Wines from Saint Chinian display flavors of black fruits, spice and herbal overtones.

If variety is the spice of life, Languedoc wines provide plenty of seasonings to choose from this holiday season. As France’s (and the world’s) largest wine-producing region, Languedoc offers a diverse range of ripe, textured red blends that are of quality and value — the majority of which are priced affordably at a sweet spot of just under $20.

Though blends have recently become a buzz-worthy-word trend in the wine world, they have actually been developed for numerous years now all over the globe. In the case of Languedoc, this winemaking practice and prowess is a skill that’s been honed in the region for over 2,000 years. Here red wine accounts for more than 75% of production, and varying blends must be cultivated from any combination of the designated required varietals, which include Carignan, Cinsault, Grenache, Mourvèdre and Syrah, in place of single varietal offerings.

Bordering Spain in the west, Languedoc is situated along France’s southern coast covering an area that encompasses where the Rhône River meets the Mediterranean Sea. It is a warm region with divergent soil types and microclimates. “The sheer diversity in this vast region is mind-blowing,” notes Jeb Dunnuck of The Wine Advocate. “The consumer simply needs to get more access to these wines so they can…taste for themselves!” So, how can you tell what to expect from your bottle? Let’s start with three basic bits of info to note.

As the world’s largest wine-producing region, Languedoc offers a diverse range of blended red wines.

First off, what to look for when you’re label gazing.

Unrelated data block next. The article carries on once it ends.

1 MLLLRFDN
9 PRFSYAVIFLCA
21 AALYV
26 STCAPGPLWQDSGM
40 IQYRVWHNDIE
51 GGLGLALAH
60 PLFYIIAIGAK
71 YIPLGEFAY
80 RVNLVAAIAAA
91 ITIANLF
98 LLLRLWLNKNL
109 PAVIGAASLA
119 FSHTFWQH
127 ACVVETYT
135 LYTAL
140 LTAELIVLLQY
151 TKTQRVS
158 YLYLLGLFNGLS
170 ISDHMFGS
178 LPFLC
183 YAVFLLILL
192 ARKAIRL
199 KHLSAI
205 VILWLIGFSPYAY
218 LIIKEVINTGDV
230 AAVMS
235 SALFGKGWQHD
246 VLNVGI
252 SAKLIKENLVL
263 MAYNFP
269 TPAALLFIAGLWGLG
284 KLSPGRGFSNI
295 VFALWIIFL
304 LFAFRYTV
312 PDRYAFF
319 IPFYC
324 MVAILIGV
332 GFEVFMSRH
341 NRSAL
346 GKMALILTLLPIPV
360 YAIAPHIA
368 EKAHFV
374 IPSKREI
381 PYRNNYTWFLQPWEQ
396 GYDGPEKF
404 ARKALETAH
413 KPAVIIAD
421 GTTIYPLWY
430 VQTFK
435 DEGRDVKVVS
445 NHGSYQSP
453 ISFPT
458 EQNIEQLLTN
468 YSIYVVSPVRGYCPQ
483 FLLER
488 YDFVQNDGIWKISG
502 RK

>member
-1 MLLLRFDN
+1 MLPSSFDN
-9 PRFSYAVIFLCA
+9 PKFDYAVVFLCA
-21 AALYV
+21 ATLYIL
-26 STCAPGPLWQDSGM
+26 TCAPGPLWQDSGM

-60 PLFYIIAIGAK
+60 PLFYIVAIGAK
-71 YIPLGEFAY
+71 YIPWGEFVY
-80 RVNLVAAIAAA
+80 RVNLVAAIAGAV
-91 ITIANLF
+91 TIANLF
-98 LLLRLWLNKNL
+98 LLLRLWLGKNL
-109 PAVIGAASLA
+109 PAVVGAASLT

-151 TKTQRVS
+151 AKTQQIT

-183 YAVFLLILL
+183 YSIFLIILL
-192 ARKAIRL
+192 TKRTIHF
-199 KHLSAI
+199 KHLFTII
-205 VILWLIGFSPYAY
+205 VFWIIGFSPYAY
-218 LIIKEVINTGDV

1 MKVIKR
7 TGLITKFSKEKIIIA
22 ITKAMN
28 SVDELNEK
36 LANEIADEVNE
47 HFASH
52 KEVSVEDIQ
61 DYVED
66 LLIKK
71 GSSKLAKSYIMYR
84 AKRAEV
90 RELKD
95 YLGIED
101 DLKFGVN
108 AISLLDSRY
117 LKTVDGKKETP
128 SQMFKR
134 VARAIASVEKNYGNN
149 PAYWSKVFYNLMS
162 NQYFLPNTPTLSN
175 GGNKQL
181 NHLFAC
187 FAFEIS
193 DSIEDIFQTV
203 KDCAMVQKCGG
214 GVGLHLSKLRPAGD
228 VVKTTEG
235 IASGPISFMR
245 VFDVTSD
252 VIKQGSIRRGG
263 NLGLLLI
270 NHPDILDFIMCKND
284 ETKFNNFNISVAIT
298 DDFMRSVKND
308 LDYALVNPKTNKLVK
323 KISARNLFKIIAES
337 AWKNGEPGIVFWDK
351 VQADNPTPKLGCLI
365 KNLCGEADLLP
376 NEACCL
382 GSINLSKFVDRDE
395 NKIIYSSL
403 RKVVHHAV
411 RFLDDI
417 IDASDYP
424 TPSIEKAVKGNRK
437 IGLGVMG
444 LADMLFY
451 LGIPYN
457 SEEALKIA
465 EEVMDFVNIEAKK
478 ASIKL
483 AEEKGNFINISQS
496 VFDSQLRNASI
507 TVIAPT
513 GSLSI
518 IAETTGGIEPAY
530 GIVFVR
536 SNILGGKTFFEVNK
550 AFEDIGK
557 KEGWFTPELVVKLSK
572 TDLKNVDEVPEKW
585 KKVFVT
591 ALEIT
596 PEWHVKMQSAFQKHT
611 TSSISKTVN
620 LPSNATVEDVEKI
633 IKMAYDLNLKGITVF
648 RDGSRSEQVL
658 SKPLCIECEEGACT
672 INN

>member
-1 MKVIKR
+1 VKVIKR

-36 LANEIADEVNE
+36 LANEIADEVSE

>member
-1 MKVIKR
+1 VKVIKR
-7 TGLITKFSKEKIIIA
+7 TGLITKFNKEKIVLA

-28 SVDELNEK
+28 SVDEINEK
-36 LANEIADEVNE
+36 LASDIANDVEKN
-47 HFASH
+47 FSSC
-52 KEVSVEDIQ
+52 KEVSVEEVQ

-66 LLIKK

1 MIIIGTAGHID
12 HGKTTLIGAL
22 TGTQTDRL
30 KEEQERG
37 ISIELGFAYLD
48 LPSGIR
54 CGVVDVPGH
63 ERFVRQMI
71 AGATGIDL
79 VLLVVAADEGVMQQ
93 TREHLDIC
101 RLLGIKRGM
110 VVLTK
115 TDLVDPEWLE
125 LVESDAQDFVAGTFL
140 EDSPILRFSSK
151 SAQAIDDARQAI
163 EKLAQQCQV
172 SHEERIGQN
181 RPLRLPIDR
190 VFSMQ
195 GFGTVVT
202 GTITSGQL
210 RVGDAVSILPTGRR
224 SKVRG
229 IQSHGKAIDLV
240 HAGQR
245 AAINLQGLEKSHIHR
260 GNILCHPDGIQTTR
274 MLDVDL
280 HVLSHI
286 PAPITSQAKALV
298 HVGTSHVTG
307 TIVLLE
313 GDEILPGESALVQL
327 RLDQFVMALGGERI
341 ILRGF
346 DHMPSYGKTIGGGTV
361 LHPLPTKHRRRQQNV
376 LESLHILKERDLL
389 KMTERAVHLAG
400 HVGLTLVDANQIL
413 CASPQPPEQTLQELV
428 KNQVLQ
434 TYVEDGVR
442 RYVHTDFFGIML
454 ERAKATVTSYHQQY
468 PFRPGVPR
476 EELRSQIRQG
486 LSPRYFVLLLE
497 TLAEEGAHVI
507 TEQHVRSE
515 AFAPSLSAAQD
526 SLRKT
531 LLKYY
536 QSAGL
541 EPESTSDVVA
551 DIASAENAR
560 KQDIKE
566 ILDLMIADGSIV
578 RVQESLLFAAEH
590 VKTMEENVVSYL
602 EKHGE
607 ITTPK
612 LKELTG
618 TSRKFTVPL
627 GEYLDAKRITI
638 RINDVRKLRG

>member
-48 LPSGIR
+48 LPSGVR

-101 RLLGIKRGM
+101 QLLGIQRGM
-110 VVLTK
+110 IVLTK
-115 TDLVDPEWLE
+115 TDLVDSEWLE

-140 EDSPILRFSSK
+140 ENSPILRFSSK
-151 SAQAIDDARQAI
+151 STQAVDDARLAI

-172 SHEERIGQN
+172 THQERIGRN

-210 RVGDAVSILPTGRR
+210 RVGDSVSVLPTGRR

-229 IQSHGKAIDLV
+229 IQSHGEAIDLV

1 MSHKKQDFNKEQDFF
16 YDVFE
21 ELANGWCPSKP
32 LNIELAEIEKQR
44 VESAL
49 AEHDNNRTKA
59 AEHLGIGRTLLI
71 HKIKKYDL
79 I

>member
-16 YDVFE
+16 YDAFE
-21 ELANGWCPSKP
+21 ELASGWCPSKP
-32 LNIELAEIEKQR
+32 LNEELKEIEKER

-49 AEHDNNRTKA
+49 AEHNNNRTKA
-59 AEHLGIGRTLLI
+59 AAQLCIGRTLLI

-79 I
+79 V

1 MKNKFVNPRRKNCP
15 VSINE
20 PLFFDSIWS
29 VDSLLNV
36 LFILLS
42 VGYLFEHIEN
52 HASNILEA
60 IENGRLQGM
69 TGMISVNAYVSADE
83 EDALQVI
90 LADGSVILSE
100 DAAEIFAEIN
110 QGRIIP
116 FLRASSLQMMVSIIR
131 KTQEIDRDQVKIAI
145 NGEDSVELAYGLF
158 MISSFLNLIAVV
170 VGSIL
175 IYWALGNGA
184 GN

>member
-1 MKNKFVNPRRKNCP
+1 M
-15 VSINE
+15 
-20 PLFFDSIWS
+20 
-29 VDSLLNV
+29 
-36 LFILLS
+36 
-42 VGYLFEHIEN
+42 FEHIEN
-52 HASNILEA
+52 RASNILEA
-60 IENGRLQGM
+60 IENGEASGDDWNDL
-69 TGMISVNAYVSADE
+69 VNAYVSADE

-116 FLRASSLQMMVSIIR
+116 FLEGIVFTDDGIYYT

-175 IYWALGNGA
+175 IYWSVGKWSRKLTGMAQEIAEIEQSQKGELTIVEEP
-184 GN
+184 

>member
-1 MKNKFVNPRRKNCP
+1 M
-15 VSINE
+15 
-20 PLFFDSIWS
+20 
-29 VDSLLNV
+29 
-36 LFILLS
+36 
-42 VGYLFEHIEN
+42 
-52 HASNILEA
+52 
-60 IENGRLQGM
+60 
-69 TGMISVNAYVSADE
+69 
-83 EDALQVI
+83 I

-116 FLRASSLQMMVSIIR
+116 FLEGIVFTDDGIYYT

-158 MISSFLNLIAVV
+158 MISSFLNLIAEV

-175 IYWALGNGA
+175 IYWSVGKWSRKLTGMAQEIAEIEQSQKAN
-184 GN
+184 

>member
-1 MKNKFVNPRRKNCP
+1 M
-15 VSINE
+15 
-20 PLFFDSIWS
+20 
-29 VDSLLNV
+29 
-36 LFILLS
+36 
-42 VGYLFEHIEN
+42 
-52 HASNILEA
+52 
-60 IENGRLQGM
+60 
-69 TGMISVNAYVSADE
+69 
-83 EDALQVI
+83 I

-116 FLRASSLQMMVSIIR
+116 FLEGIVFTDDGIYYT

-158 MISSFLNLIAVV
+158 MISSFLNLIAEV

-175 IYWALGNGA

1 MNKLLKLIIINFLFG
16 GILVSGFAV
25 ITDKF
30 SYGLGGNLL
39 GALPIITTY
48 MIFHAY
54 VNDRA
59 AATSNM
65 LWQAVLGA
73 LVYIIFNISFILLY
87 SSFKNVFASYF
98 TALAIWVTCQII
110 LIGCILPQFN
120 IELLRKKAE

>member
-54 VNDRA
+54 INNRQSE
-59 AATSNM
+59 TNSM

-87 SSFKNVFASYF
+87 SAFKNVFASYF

There are two important pieces to the puzzle: appellation and classification. These two factors will help you determine the varietal(s) and wine quality. Wines classified as appellation d’origine protégées (AOP, formerly AOC) — specially denominated, governed wine areas — are of the highest quality and follow specific regulations regarding the minimum and maximum acceptable percentages of the required varieties used.

Next, AOPs you should know.
When it comes to Languedoc, several of the region’s official AOPs and those known in particular for a renowned range of dry red blends include Corbières, Minervois, Fitou, Faugères and St. Chinian.

1. AOC Corbières — In general, many wines from Corbières will be fruity with a rugged herbaceousness (the distinctive “garrigue” perfume native to the area — see below for more on garrigue).

Blends from the governed wine area of Minervois are known to be silky and soft.

2. AOC Minervois — Wines from Minervois offer similar characteristics but as softer, silkier versions.

3. AOC Fitou — Wines from Fitou showcase a more delicate complexity based on refined winemaking techniques.

4. AOC Faugères — These wines feature a fresh minerality that ensures balance between concentration, ripeness and acidity.

5. AOC Saint Chinian — In between Minervois and Faugères is St. Chinian, where wines display flavors of black fruits, spice and herbal overtones.

Finally, the aromas and flavors you’ll find.
Speaking of herbal overtones, the breathtaking landscape of Languedoc — known as garrigue — is celebrated for the aromatic plants that line the countryside. Rosemary, sage, wild thyme and lavender are commonplace here, and they provide many of the region’s red blends with earthy and verdant notes that make them the perfect partner for Thanksgiving pairings. Rosemary roasted turkey, sage and onion stuffing and green beans with almond and thyme are just a handful of dishes that would be divine with these wines. The combination of flavors can bring the best of France’s haute cuisine home for the holidays, which is something everyone will be thankful for when it comes to tantalizing taste.

Here are a few Languedoc wine suggestions to try that are great buys:

Les Deux Rives, Corbières Rouge, 2009 (Grenache, Syrah, Mourvèdre and Carignan)

Gerard Bertrand Minervois, 2011 (Syrah, Carignan)

Domaine Grand Guilhem Fitou, 2008 (Carignan, Grenache, Syrah, Mourvèdre)